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Any amateur do-it-yourselfer knows, home improvement projects that are “good enough” don’t often stand up to long-term use. Unsurprisingly, that which is merely adequate is rarely durable.
Now, the reliability of a weekend warrior project is one thing, but when it’s your client’s case and your professional reputation on the line, good enough just doesn’t cut it. Even when you luck out, the knowledge that you’re working with anything less than the best erodes your own confidence.
Like a homeowner wondering when that pipe they fixed will start leaking again, lawyers who look at their legal research and say to themselves, “that’s probably good enough,” are bound to wonder if they’ll succeed.
“Did my opponent work harder on this than I did?”
“Does she know about something I don’t?”
The truth is, when you approach your work with a “good enough” perspective, you’re taking on a burden that you don’t actually need to carry. You lose faith in your own work and you create a potential weakness that could be exploited.
This applies to legal research, of course. Any litigator worth their salt can tell you that a superficial effort isn’t going to get the results your clients are counting on. But pouring sweat equity into your work product isn’t the whole package. To know that the work you’re doing will stand up, you need insights your competition doesn’t have. You need an edge.
Personal experience and historical knowledge of the judges and courts you’ll be facing is valuable intel, but it’s also finite. Nobody knows all the ins and outs of every situation. On the other hand, the volume of information that could be useful to litigators is almost limitless — but rarely accessible. That’s a big gap between what is known and what could be known.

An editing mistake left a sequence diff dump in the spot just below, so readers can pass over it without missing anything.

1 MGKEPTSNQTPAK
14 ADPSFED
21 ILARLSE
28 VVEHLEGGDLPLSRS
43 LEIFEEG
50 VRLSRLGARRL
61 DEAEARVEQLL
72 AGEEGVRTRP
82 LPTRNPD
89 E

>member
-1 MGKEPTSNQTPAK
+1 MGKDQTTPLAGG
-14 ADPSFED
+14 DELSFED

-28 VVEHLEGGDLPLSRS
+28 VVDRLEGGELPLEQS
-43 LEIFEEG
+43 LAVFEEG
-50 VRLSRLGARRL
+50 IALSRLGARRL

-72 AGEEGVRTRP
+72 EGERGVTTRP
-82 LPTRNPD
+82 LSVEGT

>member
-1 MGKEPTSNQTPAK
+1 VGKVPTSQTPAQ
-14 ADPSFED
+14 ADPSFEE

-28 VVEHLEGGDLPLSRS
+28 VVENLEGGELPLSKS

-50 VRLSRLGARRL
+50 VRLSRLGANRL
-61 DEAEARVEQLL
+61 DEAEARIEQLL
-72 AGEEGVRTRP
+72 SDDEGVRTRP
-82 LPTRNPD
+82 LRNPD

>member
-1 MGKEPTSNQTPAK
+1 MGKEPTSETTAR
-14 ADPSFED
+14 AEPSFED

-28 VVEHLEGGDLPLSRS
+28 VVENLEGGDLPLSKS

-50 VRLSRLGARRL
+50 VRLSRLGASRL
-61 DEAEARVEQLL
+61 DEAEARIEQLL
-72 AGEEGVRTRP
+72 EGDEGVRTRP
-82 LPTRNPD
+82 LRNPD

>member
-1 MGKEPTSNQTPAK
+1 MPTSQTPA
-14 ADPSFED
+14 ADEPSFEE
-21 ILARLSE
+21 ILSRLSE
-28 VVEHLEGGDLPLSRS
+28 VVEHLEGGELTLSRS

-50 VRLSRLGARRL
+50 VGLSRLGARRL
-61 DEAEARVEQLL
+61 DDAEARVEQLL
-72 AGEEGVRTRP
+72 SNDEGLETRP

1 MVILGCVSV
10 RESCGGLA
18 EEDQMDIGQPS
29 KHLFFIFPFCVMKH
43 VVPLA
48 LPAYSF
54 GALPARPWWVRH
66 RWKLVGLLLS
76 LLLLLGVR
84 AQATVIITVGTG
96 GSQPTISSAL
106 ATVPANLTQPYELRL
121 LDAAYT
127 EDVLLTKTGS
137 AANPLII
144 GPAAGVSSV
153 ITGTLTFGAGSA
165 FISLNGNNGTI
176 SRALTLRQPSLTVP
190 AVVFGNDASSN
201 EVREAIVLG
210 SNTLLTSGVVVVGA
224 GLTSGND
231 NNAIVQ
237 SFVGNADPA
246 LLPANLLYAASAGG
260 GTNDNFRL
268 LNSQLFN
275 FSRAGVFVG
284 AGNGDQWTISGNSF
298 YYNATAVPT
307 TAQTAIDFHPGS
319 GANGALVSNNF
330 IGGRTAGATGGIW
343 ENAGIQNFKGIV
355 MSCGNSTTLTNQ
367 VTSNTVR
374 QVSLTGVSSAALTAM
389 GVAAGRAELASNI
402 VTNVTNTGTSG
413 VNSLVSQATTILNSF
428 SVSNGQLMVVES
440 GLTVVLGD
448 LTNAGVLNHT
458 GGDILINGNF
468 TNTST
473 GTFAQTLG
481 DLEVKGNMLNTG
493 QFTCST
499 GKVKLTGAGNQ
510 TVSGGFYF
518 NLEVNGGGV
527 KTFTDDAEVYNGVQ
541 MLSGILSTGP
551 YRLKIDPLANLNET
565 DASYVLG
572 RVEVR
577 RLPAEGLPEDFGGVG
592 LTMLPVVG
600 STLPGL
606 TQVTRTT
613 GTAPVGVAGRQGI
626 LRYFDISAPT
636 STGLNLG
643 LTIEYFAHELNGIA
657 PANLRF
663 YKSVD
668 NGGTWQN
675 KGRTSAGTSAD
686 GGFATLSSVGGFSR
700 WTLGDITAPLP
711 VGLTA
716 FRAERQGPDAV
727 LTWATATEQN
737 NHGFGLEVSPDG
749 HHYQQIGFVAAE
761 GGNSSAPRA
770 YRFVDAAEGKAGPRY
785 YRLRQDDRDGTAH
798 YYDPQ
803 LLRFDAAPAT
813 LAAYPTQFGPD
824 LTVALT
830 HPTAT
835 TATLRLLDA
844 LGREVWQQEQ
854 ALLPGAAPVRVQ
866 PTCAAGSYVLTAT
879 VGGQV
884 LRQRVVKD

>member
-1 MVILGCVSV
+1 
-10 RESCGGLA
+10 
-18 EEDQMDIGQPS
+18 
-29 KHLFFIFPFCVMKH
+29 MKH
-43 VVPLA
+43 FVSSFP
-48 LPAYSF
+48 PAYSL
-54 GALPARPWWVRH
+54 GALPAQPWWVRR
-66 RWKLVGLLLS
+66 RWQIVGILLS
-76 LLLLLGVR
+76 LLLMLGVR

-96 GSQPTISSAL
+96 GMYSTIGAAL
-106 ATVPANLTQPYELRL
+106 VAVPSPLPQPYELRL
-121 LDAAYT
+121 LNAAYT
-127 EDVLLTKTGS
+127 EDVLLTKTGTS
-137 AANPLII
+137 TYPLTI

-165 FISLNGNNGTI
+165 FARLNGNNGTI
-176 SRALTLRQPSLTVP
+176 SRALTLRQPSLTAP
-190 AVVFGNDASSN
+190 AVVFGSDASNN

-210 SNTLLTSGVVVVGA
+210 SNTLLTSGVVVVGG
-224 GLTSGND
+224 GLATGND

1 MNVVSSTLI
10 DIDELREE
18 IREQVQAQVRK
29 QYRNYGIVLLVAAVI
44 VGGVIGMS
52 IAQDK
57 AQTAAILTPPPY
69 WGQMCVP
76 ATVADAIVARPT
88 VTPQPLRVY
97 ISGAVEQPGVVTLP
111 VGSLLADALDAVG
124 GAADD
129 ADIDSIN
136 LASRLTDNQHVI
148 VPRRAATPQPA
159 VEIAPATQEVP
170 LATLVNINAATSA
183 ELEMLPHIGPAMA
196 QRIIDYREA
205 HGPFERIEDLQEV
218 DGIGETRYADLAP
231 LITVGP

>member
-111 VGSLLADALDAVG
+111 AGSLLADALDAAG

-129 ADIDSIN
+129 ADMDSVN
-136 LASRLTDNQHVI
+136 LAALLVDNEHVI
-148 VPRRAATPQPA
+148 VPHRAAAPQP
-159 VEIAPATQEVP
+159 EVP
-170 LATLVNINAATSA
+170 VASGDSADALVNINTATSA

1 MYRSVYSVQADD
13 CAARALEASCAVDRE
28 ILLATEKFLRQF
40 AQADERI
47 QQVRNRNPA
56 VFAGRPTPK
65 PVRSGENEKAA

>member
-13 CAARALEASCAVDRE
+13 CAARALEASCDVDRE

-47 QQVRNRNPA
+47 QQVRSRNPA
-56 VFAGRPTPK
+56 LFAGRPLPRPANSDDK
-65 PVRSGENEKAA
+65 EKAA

Litigation Analytics, part of Westlaw Edge, closes that gap, and not just with data. Litigation Analytics goes beyond “good enough” to provide you insights into the tendencies of the judges, courts, cases and the opponents you’ll be facing.
Think about it:
Those unknowns suddenly become assets — key pieces of a systematic, data-driven approach to litigation strategy. Arm yourself with that kind of knowledge and you’ll not only gain your confidence, but you’ll also have a distinct advantage over your peers.
Remember, insights matter to clients as well. Legal consumers are frequently in the dark about much of their legal issue in the first place. They’re relying on you to shepherd them through a process that is often opaque and frightening. But again, a small but powerful insight can turn the tide in your favor.
How would your performance and your reputation improve?
The possibilities here are vast, but they require a decision to push beyond your current expectations. Attorneys are at the edge of something big, but getting to that next level requires a commitment to legal research that is more than “good enough.” Ready to see what we mean? Get a free report on any federal judge or opposing counsel of your choice powered by Litigation Analytics on Westlaw Edge.
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Advice on letting go from Heidi Alexander, Sheila Blackford, Natalie Kelly, Lee Rosen and Sharon Nelson & John Simek.April 19, 2019 0 0 0